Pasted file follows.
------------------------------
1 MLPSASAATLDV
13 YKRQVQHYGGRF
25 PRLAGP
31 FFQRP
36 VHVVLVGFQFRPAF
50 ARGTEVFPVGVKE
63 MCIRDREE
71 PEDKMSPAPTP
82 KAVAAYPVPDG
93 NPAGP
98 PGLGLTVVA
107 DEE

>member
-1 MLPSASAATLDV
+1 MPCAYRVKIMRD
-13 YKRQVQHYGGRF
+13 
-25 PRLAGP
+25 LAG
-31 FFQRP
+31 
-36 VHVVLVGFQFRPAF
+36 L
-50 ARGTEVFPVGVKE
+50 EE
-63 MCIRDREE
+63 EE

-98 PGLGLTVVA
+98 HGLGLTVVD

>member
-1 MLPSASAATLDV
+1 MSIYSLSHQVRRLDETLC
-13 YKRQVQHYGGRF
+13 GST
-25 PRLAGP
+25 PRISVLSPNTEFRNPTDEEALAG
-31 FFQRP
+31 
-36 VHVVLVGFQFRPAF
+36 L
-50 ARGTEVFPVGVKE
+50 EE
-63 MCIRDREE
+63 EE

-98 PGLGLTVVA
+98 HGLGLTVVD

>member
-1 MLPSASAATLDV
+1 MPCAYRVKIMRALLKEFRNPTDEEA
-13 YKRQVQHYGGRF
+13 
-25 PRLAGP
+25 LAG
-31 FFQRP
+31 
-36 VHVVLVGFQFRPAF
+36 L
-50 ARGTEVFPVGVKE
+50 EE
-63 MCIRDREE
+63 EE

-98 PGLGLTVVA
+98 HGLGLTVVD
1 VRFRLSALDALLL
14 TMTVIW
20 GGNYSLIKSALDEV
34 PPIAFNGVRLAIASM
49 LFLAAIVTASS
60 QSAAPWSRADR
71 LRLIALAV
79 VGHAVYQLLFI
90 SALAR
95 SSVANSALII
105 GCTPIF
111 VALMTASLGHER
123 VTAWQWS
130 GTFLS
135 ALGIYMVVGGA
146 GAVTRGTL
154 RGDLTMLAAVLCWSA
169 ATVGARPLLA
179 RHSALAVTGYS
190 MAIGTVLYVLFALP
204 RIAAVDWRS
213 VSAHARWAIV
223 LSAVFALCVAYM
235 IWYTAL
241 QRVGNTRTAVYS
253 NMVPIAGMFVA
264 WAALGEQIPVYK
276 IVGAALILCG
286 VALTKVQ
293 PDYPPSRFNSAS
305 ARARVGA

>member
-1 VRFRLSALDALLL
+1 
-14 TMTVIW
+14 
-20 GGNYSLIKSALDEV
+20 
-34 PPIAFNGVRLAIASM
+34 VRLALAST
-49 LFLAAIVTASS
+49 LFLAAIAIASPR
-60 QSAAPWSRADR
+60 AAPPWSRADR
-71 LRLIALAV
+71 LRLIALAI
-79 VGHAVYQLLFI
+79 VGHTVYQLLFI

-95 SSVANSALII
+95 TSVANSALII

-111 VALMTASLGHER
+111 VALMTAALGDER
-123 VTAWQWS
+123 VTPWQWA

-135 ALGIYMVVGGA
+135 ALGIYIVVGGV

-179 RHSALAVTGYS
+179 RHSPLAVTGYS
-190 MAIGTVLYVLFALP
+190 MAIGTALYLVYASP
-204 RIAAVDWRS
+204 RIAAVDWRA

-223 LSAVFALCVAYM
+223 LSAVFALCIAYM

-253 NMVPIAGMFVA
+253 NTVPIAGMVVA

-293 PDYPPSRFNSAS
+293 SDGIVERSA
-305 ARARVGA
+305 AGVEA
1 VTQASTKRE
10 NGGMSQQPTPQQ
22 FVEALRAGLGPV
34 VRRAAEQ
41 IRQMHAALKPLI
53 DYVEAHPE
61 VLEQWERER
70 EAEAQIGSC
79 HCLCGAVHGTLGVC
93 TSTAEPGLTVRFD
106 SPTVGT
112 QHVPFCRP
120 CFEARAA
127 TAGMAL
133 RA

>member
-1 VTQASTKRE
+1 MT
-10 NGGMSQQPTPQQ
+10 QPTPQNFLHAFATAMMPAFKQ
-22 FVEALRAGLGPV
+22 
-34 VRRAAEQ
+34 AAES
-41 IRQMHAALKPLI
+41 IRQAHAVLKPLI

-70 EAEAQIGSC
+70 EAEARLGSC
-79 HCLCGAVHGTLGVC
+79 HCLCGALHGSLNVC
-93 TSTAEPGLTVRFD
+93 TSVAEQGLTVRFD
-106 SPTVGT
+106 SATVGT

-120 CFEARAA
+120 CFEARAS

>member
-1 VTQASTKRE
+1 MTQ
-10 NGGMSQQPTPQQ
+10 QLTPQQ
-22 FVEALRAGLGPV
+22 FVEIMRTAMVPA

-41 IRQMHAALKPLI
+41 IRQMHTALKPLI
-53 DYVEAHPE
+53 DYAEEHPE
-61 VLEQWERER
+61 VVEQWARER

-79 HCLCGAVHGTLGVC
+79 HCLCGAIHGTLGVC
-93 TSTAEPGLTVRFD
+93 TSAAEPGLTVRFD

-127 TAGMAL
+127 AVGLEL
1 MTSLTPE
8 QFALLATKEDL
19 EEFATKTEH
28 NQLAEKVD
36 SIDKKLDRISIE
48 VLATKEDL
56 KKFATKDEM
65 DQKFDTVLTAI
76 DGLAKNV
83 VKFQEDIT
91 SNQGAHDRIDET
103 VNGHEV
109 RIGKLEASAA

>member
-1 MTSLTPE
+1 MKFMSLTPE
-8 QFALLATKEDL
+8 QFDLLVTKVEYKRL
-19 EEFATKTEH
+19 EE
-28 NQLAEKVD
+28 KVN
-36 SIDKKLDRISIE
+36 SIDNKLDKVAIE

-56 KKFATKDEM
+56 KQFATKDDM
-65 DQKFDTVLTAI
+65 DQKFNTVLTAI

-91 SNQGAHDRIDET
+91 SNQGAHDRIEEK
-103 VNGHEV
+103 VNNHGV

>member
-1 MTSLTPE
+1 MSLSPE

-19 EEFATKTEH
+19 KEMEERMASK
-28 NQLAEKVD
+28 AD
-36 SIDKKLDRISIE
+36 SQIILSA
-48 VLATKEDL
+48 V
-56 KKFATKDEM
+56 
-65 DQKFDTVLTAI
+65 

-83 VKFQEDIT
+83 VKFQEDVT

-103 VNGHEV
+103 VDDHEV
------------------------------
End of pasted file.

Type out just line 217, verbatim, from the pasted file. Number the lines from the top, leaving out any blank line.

-91 SNQGAHDRIDET